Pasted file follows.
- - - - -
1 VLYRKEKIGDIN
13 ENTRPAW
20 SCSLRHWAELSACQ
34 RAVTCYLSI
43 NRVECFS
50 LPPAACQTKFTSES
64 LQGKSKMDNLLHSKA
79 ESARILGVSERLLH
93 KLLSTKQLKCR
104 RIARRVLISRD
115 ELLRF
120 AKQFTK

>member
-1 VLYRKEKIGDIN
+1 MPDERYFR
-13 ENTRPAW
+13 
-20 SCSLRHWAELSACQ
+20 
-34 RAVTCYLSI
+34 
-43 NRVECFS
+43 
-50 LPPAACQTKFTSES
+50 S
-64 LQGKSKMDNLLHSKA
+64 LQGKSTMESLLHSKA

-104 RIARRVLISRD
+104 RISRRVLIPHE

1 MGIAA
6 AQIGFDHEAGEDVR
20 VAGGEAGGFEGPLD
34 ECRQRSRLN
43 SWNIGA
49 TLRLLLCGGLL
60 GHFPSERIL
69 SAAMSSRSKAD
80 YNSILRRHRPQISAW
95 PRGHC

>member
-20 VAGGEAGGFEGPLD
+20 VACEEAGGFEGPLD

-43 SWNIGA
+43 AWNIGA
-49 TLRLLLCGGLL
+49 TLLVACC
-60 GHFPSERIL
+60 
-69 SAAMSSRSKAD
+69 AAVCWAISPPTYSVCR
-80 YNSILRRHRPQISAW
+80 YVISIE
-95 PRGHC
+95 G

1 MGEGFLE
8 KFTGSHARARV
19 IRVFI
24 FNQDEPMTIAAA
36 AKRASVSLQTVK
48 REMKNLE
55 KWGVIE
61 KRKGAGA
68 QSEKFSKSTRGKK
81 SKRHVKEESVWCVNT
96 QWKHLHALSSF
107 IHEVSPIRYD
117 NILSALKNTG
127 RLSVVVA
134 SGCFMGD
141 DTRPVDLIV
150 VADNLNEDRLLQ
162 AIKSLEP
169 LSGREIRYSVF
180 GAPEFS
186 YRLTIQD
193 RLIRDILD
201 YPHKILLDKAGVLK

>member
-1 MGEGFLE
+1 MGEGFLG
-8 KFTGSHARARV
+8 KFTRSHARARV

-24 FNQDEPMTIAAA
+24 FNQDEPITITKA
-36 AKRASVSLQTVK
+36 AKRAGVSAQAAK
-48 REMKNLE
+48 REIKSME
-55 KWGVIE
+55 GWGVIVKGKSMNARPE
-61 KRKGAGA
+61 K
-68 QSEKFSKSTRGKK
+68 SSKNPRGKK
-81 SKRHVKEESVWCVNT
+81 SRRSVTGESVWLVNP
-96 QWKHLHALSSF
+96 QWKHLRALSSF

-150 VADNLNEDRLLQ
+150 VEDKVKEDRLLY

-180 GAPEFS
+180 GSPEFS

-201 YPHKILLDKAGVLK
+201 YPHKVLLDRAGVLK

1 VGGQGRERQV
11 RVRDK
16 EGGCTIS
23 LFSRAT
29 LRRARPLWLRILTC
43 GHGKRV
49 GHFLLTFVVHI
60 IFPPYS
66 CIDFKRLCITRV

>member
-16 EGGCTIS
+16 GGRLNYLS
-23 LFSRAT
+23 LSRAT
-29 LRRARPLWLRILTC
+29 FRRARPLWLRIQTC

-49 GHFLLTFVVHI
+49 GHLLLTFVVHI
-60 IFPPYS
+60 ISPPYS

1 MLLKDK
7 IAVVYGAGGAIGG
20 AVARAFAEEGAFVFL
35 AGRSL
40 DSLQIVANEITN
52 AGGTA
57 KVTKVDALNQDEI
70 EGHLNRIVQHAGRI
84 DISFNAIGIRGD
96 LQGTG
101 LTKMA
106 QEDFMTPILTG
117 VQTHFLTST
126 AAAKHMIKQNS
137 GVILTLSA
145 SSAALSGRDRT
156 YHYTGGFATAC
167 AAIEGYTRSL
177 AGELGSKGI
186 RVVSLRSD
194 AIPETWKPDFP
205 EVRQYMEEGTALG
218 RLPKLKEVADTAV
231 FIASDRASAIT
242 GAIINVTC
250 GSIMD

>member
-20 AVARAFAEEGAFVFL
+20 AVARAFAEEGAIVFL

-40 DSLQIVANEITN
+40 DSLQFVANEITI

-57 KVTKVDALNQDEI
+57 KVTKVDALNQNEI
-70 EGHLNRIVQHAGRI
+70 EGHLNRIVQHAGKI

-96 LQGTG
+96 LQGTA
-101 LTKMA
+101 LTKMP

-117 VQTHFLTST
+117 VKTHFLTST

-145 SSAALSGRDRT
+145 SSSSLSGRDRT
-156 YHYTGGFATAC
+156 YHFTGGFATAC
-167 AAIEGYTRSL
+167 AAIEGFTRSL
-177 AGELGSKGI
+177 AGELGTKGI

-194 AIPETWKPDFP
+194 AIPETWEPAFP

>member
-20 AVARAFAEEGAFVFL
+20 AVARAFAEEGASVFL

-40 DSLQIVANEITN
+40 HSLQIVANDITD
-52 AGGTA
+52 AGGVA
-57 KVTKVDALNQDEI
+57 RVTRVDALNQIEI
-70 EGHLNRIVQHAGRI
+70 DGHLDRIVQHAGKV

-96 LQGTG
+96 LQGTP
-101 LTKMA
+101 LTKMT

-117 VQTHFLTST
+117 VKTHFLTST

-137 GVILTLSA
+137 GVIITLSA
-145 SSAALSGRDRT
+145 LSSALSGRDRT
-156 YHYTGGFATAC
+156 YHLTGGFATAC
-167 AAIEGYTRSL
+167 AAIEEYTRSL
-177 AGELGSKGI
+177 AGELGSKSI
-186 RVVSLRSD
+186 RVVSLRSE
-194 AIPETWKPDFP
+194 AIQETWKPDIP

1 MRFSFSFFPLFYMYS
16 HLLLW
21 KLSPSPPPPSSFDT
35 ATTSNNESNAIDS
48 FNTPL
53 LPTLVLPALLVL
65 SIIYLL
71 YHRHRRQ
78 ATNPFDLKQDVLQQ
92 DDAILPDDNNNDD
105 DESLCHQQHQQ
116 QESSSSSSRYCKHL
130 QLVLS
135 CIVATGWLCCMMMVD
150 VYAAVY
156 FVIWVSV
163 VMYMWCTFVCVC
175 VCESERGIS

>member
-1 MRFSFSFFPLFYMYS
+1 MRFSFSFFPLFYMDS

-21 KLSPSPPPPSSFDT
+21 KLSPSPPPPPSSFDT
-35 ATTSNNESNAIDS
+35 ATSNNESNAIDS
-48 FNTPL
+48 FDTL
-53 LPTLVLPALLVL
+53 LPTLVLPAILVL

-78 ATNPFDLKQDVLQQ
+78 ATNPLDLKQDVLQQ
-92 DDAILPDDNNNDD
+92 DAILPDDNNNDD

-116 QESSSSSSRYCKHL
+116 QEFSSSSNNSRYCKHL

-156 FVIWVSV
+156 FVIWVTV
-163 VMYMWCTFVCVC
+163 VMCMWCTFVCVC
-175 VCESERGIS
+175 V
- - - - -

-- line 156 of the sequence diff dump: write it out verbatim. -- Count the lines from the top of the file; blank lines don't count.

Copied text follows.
-57 KVTKVDALNQDEI